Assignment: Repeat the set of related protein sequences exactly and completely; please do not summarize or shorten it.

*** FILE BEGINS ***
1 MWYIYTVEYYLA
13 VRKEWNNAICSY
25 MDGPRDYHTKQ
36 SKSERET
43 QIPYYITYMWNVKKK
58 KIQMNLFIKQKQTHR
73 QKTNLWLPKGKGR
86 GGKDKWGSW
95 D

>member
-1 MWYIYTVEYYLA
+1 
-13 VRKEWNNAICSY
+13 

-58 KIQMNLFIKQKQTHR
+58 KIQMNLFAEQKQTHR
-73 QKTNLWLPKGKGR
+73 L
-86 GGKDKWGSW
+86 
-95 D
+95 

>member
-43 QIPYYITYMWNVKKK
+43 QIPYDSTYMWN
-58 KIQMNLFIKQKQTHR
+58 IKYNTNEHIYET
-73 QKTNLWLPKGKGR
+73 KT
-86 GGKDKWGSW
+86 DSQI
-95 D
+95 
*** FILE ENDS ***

1 MWYIYTVEYYLA
13 VRKEWNNAICSY
25 MDGPRDYHTKQ
36 SKSERET
43 QIPYYITYMWNVKKK
58 KIQMNLFIKQKQTHR
73 QKTNLWLPKGKGR
86 GGKDKWGSW
95 D

>member
-1 MWYIYTVEYYLA
+1 
-13 VRKEWNNAICSY
+13 

-58 KIQMNLFIKQKQTHR
+58 KIQMNLFAEQKQTHR
-73 QKTNLWLPKGKGR
+73 L
-86 GGKDKWGSW
+86 
-95 D
+95 

>member
-43 QIPYYITYMWNVKKK
+43 QIPYDSTYMWN
-58 KIQMNLFIKQKQTHR
+58 IKYNTNEHIYET
-73 QKTNLWLPKGKGR
+73 KT
-86 GGKDKWGSW
+86 DSQI
-95 D
+95 